January 16, 2017
The Second Avenue Subway Opens
The Second Avenue Subway has arrived and it is chock-full of underground art meant to inspire and invigorate.
by Jason Kontos
In the vein of the late Leonard Cohen's oft-sung song, "Hallelujah," the Second Avenue Subway is finally here. For a line that was originally brought into play as a possibility in 1919, it sure took years of angst, discord, and a cacophony of unpleasantness to get phase one done. But done it is, and at the start of the new year no less! The line, which is quite fabulous, is now serving a projected 200,000 daily riders, with plans to start on three additional new phases which will allow the line to run from Hanover Square in the Financial District to 125th Street. Riders are privy to a truly artful trip, with each current open station (63rd, 72nd, 86th, and 96th Streets) hosting artwork from cutting-edge artists such
Cuomo's efforts to "elevate the everyday," are profoundly appreciated at a time when the world is at odds with itself. The MTA chose the four artists out of hundreds of well-known applicants and gave them carte blanche to transform the stations into their own canvas. I suggest you take a ride on your city's new mode of transportation, but here is what to expect: The 63rd Street station is home to the work of Jean Shin, an artist known for collecting cast-off objects and turning them into monumental conceptual installations, videos, and sculptures that focus on community and identity; At the 72nd Street station you will be greeted by the work of Vik Muniz, a Brazilian artist who splits his time between New York and Rio de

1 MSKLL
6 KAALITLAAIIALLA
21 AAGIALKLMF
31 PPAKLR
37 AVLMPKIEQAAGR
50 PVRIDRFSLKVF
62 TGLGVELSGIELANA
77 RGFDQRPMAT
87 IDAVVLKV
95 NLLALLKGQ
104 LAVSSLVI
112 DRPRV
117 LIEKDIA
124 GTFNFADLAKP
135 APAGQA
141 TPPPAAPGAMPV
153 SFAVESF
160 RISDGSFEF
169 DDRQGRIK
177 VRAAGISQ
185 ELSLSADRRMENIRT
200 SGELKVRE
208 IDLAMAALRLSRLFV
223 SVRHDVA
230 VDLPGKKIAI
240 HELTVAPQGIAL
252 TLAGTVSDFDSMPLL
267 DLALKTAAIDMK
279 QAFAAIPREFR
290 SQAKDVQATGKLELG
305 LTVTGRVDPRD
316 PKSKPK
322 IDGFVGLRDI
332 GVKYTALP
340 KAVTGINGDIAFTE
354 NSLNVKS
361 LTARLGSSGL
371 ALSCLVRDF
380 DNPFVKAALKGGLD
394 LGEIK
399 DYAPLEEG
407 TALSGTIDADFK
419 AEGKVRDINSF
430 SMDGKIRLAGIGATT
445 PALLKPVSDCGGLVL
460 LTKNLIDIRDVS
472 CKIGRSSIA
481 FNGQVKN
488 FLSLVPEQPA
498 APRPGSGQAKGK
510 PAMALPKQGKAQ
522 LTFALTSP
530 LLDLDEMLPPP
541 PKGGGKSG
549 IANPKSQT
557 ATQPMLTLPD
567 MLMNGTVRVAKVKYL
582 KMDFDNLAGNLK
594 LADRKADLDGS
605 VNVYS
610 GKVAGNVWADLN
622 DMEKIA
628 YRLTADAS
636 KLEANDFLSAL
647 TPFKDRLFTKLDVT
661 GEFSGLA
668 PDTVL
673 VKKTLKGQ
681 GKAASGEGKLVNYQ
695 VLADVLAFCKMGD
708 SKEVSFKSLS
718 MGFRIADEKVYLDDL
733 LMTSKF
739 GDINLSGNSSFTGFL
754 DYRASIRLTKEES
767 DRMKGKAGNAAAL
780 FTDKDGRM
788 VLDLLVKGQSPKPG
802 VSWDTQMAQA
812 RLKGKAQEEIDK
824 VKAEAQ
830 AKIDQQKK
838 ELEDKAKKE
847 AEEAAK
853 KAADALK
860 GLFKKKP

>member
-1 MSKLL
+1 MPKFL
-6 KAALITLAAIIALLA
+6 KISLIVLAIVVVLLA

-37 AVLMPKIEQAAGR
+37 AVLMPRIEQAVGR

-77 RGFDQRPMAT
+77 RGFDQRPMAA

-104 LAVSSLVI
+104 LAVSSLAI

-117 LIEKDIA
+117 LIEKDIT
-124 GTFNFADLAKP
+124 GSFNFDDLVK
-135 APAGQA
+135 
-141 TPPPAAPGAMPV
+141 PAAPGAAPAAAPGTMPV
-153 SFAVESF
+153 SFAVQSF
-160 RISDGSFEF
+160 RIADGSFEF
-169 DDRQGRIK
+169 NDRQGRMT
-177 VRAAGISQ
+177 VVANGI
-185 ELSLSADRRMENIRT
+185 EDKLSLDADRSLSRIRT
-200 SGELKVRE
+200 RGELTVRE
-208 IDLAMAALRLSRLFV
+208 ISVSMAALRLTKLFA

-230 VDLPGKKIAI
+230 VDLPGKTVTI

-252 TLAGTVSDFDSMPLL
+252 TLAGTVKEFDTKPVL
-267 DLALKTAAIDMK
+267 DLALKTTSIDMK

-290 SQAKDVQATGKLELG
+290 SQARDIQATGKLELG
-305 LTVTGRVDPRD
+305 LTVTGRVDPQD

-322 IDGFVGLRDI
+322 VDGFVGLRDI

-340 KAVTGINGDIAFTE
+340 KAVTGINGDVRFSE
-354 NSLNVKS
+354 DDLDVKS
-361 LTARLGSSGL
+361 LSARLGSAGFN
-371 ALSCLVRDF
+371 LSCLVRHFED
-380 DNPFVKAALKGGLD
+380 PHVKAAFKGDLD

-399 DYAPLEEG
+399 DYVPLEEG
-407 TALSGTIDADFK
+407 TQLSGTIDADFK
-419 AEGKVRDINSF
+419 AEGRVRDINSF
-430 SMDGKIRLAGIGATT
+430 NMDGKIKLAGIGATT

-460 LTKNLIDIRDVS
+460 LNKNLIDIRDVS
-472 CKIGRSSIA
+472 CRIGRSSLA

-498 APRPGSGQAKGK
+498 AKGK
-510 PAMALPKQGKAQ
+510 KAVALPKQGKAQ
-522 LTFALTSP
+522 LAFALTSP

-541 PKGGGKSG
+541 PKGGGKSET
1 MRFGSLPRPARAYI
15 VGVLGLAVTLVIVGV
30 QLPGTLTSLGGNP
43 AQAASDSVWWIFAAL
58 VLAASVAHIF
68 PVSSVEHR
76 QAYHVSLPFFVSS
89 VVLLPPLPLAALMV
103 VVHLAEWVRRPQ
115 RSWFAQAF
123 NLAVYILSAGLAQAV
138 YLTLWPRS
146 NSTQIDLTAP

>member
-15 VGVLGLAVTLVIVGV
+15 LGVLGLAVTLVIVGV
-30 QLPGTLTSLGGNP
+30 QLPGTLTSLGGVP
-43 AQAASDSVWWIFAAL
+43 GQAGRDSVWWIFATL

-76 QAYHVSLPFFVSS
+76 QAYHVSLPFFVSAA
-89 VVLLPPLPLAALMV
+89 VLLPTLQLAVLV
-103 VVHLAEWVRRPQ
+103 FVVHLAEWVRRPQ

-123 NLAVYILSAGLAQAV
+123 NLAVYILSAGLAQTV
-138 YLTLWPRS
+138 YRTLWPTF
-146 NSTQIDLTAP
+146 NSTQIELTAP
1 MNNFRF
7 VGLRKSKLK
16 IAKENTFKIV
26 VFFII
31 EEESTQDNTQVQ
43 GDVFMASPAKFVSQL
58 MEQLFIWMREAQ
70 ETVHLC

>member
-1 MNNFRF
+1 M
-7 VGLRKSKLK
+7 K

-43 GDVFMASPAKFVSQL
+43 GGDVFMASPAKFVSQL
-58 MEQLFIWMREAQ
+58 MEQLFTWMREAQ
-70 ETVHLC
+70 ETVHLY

Jainero. The life-size portraits that decorate the station, including one of himself and another of chef and restaurateur Daniel Boulud, are based on staged photographs by the artist; The 86th Street station is home to 12 of Chuck Close's large-scale mosaic portraits of revered artists, including Cecily Brown, Lou Reed, Philip Glass, and Kara Walker; And finally, we have Sarah Sze at the 96th Street station. The artist represented the United States at the Venice Biennale in 2013, and for this project, transformed the station with her drawing, "Blueprint for a Landscape." Gorgeous blue porcelain tiles depicting her creation run down the length of the escalators and through the concourse. And there it is...jump on the train!
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